Image © Roger Hayden - all rights reserved

We Need (and Can Have) More Bears

There is ample opportunity to expand where grizzly bears can live, both within currently occupied ecosystems as well as in places where grizzly bears have been extirpated. Allowing grizzly bears to continue to occupy areas that connect the Greater Yellowstone and Northern Continental Divide ecosystems is a first step. It is also possible to increase the smaller Cabinet‐Yaak population by perhaps an additional 100 bears, and the Selkirk population by an additional 80 to 90 bears, including the portion of the recovery zone in Canada.


Grizzly bears could be restored to other areas as well.  The US Fish and Wildlife Service (FWS) has not yet conducted a comprehensive analysis of suitable habitat for grizzly bears in the lower-48 states. FWS acknowledged the need to do evaluate the suitability of additional habitat in its 2011 status review of the grizzly bear, noting the potential for grizzly bear recovery in Colorado, New Mexico, Arizona, Utah, California, Nevada, Oregon and southern Washington. Presently the agency is preoccupied with removing endangered species protections from Yellowstone and Glacier Ecosystem grizzly bears (debunking delisting), and has no plans to conduct such an assessment. 


Restoring grizzly bears to additional areas would restore diverse behaviors that have been lost, such as foraging on oak, manzanita and pinon pine seeds. This would increase opportunities for the overall adaptability of the species to our rapidly changing world. It would also benefit the many ecosystems that once harbored grizzly bears. Restoration of grizzly bears in suitable habitat would also represent a precautionary approach, wiser than keeping all the eggs in a few baskets. (see core values).


Potential grizzly bear habitat in the lower 48 States, within the historic range of grizzly bears


The largest areas of with the potential of supporting a substantial number of additional grizzlies are the North Cascades and Selway Bitterroot ecosystems. (where the bears are). Recent research shows that the North Cascades, where reintroduction of grizzly bears is being considered, has the potential to support a population of over 700 grizzly bears. There is similarly extensive grizzly bear habitat in the Selway Bitterroot with several rigorous studies showing that the area could support a robust population ranging from 300 to more than 600 bears, depending on the extent of the area considered.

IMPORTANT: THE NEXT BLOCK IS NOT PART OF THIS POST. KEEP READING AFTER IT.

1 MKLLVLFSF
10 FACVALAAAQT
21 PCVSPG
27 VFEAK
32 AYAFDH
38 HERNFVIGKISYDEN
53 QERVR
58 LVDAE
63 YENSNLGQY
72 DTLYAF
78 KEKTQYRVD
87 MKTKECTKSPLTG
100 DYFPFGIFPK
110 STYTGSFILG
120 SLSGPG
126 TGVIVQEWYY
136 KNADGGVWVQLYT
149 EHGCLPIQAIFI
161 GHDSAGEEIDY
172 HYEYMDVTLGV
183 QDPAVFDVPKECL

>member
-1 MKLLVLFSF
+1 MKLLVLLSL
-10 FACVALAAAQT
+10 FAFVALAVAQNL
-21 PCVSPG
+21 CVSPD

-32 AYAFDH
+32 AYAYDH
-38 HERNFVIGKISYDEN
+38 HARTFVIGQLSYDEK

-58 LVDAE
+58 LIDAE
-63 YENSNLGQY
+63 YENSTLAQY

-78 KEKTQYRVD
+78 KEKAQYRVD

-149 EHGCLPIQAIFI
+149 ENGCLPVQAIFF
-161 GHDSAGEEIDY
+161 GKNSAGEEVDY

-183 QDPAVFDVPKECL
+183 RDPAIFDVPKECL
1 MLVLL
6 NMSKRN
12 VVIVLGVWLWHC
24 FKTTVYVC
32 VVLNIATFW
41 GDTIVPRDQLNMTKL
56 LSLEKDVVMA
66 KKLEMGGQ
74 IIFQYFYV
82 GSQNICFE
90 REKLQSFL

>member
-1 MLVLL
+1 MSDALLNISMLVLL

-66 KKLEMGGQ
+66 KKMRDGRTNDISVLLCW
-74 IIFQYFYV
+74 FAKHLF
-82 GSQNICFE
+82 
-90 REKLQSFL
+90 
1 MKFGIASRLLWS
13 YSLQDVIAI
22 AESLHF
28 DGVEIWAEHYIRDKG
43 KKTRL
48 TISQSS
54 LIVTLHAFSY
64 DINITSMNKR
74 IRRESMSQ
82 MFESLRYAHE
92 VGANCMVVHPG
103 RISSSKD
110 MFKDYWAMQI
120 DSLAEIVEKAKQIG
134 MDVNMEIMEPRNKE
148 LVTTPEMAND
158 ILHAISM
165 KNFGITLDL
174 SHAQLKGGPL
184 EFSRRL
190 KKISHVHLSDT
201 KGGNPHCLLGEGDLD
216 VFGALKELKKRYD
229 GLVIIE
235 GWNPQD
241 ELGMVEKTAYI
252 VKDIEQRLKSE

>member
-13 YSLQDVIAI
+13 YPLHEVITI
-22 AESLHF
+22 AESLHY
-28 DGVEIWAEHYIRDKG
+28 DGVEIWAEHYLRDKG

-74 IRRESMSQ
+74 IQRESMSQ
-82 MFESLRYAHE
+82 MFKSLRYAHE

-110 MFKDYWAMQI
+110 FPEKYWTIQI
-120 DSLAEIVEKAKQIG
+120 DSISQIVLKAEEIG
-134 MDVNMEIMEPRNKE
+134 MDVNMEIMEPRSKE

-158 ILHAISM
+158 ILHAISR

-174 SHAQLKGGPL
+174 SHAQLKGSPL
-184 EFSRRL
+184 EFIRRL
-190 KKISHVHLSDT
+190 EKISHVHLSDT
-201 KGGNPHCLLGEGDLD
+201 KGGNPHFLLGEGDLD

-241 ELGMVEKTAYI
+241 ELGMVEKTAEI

In 2014, the Center for Biological Diversity compiled all of the maps of suitable grizzly bear habitat that have been produced by various spatial analyses. The combined results of these studies are shown in the map that follows.  


Potential grizzly bear habitat in the lower 48 States, within the historic range of the grizzly bear.


Several areas pop out as having enough potential to warrant further inquiries into their suitability for grizzly bears. Among these are the Mogollon Rim and Gila Wilderness complex in Arizona and New Mexico, Sierra Nevada in California, and Uinta Mountains in Utah and Wyoming. It is time to examine the potential of these and other ecosystems to support grizzly bears. As articulated in the core values section, it is time to let the public decide the course they want to take with the grizzly bear’s future.


Piikani Nation Treaty



Find out everything you ever wanted to know about the biology and ecology of grizzly bears. Authored by world-renowned bear biologist Dr. David Mattson, this site summarizes and synthesizes in beautiful graphic form the science of grizzly bears.


Find out how much Native Americans care about the grizzly bear, with a Grizzly Treaty that has been signed by more than 270 tribes, as well as numerous traditional societies and leaders. The document has become a symbol of international unity in defense of sovereignty, spiritual and religious protection, and treaty rights. 


For an in depth and comprehensive look at the ecology and demography of grizzly bears in the northern US Rocky Mountains, along with all the research relevant to conservation of these bears, see Mostly Natural History of the Northern Rocky Mountains.


GOAL is a coalition of nearly 50 tribes  (and counting) who object to the federal and state plans to delist grizzly bears prematurely and allow trophy

hunting of this sacred being.

GOAL advocates for the tribes'

legal right to meaningful consultation and also for the reconection of tribal peoples to their traditional homelands

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